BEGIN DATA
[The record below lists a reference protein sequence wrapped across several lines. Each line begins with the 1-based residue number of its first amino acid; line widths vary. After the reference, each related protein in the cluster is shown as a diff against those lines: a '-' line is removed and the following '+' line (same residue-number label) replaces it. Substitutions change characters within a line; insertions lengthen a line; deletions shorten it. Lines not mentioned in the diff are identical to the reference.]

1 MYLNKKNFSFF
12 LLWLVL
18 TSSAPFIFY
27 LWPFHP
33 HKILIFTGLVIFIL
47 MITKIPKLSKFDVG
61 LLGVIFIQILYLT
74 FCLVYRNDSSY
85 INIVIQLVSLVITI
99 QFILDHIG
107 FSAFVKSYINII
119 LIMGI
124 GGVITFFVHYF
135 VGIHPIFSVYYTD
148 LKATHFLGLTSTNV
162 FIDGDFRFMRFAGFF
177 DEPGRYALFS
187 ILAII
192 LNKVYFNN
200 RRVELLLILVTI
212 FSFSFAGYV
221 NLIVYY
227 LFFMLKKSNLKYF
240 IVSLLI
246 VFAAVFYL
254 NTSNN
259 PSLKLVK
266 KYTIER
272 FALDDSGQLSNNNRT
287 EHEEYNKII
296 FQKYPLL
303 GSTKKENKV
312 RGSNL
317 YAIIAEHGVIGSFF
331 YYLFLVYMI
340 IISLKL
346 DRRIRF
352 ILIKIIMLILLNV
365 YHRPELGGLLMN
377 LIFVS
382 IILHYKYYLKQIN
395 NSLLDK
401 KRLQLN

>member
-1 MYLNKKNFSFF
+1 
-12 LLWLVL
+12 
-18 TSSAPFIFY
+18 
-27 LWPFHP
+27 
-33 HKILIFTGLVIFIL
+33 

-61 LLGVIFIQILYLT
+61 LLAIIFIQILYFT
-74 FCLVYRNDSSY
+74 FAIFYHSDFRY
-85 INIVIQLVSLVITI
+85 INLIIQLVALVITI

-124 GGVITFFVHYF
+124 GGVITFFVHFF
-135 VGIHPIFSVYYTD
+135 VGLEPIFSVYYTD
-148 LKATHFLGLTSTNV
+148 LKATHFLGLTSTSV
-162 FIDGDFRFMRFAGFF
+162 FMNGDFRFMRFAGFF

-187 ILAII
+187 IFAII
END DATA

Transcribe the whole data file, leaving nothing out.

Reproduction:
[The record below lists a reference protein sequence wrapped across several lines. Each line begins with the 1-based residue number of its first amino acid; line widths vary. After the reference, each related protein in the cluster is shown as a diff against those lines: a '-' line is removed and the following '+' line (same residue-number label) replaces it. Substitutions change characters within a line; insertions lengthen a line; deletions shorten it. Lines not mentioned in the diff are identical to the reference.]

1 MYLNKKNFSFF
12 LLWLVL
18 TSSAPFIFY
27 LWPFHP
33 HKILIFTGLVIFIL
47 MITKIPKLSKFDVG
61 LLGVIFIQILYLT
74 FCLVYRNDSSY
85 INIVIQLVSLVITI
99 QFILDHIG
107 FSAFVKSYINII
119 LIMGI
124 GGVITFFVHYF
135 VGIHPIFSVYYTD
148 LKATHFLGLTSTNV
162 FIDGDFRFMRFAGFF
177 DEPGRYALFS
187 ILAII
192 LNKVYFNN
200 RRVELLLILVTI
212 FSFSFAGYV
221 NLIVYY
227 LFFMLKKSNLKYF
240 IVSLLI
246 VFAAVFYL
254 NTSNN
259 PSLKLVK
266 KYTIER
272 FALDDSGQLSNNNRT
287 EHEEYNKII
296 FQKYPLL
303 GSTKKENKV
312 RGSNL
317 YAIIAEHGVIGSFF
331 YYLFLVYMI
340 IISLKL
346 DRRIRF
352 ILIKIIMLILLNV
365 YHRPELGGLLMN
377 LIFVS
382 IILHYKYYLKQIN
395 NSLLDK
401 KRLQLN

>member
-1 MYLNKKNFSFF
+1 
-12 LLWLVL
+12 
-18 TSSAPFIFY
+18 
-27 LWPFHP
+27 
-33 HKILIFTGLVIFIL
+33 

-61 LLGVIFIQILYLT
+61 LLAIIFIQILYFT
-74 FCLVYRNDSSY
+74 FAIFYHSDFRY
-85 INIVIQLVSLVITI
+85 INLIIQLVALVITI

-124 GGVITFFVHYF
+124 GGVITFFVHFF
-135 VGIHPIFSVYYTD
+135 VGLEPIFSVYYTD
-148 LKATHFLGLTSTNV
+148 LKATHFLGLTSTSV
-162 FIDGDFRFMRFAGFF
+162 FMNGDFRFMRFAGFF

-187 ILAII
+187 IFAII